De Klerk said this when he addressed an event organised by the Cape Town Press Club at the Kelvin Grove Club in Cape Town on Wednesday.
The country’s last white president looked at the past 25 years since the dawn of democracy in South Africa, outlining some of the things that went wrong, and some of the things that went right.
Recalling the dangerous path the country was on in the mid-1980s during white minority rule, he said both the then National Party (NP)-government and the then opposition African National Congress (ANC) realised that negotiations were the only way to avoid a racial war.
He said the agreement that was reached despite several crises by December 1993, was a "remarkable achievement" and he believes it was one of the most successful change management processes ever anywhere in the world.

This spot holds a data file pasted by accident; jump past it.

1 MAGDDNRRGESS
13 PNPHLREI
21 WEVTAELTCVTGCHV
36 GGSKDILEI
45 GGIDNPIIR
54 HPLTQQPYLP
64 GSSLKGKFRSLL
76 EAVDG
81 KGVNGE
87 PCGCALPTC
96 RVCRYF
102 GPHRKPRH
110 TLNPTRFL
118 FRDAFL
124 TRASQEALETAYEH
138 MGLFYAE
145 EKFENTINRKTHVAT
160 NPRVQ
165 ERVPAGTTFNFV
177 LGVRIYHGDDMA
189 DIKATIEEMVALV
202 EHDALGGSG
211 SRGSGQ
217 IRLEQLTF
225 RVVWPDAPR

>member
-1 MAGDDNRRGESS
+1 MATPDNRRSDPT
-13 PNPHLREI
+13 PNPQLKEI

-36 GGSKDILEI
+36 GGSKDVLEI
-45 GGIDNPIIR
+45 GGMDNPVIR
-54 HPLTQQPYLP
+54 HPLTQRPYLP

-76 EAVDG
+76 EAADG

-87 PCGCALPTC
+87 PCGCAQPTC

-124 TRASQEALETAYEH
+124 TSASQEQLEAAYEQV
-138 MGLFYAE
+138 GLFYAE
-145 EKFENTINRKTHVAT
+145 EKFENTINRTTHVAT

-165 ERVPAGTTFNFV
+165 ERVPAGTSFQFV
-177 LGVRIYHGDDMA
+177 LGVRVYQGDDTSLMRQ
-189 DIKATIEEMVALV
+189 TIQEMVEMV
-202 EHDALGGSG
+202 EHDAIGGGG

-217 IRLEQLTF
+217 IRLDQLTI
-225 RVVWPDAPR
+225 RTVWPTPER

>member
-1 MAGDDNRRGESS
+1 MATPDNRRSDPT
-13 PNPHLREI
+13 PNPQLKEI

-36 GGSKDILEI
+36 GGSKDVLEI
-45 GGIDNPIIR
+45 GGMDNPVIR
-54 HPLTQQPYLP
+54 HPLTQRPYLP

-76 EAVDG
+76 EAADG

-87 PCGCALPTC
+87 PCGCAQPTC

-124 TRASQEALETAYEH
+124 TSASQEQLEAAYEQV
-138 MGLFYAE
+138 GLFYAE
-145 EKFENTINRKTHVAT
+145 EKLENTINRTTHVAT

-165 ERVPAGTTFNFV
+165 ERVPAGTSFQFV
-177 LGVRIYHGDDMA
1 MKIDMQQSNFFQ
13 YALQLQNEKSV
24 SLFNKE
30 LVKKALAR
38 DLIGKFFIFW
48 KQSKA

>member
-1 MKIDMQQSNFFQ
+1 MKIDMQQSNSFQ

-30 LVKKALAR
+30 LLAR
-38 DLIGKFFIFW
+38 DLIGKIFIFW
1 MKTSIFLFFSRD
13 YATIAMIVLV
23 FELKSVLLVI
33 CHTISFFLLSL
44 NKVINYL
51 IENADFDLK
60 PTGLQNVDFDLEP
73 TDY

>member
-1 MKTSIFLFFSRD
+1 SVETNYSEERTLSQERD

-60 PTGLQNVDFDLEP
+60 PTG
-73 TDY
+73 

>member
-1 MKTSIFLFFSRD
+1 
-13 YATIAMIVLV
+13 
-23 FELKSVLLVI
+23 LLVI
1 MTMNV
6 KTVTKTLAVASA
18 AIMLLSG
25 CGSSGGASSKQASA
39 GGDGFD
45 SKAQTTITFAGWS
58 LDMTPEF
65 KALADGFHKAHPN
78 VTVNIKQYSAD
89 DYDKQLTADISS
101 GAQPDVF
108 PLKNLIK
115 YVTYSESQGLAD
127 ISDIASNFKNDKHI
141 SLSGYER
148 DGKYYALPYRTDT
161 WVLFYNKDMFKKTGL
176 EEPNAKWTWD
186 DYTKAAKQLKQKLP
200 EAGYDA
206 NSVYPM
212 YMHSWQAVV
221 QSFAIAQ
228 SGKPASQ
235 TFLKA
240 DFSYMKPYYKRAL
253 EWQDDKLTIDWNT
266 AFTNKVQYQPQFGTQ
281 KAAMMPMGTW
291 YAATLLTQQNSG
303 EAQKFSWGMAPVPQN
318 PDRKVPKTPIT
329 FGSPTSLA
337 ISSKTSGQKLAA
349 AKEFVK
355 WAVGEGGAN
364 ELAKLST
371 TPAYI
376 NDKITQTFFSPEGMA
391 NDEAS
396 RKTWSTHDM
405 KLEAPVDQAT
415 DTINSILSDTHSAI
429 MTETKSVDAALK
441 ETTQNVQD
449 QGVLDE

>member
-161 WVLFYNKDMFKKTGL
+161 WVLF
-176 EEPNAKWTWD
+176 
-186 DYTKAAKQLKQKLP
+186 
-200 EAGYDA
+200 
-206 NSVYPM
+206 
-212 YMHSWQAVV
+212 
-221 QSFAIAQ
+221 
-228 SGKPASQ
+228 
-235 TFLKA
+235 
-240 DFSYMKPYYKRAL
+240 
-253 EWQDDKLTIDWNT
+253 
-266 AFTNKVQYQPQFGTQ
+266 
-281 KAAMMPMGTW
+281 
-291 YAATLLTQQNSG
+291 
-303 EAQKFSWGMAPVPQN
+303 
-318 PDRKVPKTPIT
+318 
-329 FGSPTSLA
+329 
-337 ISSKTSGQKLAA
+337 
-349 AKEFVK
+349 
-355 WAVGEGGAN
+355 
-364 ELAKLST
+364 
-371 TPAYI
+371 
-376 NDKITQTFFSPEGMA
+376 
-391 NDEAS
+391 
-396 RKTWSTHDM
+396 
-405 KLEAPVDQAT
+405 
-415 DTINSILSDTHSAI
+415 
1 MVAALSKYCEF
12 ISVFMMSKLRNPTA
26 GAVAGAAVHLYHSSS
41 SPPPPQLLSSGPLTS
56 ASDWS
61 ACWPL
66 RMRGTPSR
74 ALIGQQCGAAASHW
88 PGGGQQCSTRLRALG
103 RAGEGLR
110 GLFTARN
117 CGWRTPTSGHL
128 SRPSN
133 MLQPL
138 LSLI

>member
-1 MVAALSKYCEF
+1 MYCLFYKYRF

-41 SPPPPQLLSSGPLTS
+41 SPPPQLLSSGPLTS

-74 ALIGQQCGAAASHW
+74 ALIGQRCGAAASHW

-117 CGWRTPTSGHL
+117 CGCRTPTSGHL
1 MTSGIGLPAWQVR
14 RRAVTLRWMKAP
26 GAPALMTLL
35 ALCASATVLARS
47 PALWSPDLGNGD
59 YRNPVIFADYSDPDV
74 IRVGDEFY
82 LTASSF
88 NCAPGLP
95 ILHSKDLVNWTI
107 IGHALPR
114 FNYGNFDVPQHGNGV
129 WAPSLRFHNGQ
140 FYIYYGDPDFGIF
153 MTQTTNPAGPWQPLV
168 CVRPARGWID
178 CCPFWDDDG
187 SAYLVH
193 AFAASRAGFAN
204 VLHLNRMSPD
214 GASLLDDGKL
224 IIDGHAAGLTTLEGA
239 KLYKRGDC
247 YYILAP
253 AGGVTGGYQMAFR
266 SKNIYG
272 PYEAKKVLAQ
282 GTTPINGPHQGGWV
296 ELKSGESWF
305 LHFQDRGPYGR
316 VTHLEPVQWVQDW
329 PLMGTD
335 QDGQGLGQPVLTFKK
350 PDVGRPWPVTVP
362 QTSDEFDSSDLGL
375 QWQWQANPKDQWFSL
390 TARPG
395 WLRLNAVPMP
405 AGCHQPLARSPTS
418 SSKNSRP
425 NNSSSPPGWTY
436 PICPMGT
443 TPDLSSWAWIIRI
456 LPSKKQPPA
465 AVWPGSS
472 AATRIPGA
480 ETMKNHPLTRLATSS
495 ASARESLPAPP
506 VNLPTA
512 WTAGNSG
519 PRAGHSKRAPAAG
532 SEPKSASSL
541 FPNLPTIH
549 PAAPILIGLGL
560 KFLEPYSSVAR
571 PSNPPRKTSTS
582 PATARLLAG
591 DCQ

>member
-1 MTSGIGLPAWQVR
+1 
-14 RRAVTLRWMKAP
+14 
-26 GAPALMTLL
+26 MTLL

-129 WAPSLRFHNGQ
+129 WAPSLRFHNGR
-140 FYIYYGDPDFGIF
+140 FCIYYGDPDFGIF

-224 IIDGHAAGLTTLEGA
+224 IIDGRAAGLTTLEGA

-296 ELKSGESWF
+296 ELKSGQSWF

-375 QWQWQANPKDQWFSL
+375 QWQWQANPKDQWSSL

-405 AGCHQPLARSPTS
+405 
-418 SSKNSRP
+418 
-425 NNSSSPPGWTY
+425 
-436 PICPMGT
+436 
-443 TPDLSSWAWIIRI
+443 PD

He said the former opposing sides had succeeded in removing apartheid, which was an "egregious breach" of the rights of a majority by a minority.
"Nelson Mandela's inauguration was one of the most fulfilling days of my life," he said. Since then, however, South Africa has failed dismally to create equality, and the country is now more unequal than in 1994, he said.
However, he said South Africa was "extremely fortunate" that Cyril Ramaphosa emerged victorious at the ANC 2017 elective conference, rather than the Zuma camp's preferred candidate of Nkosazana Dlamini-Zuma.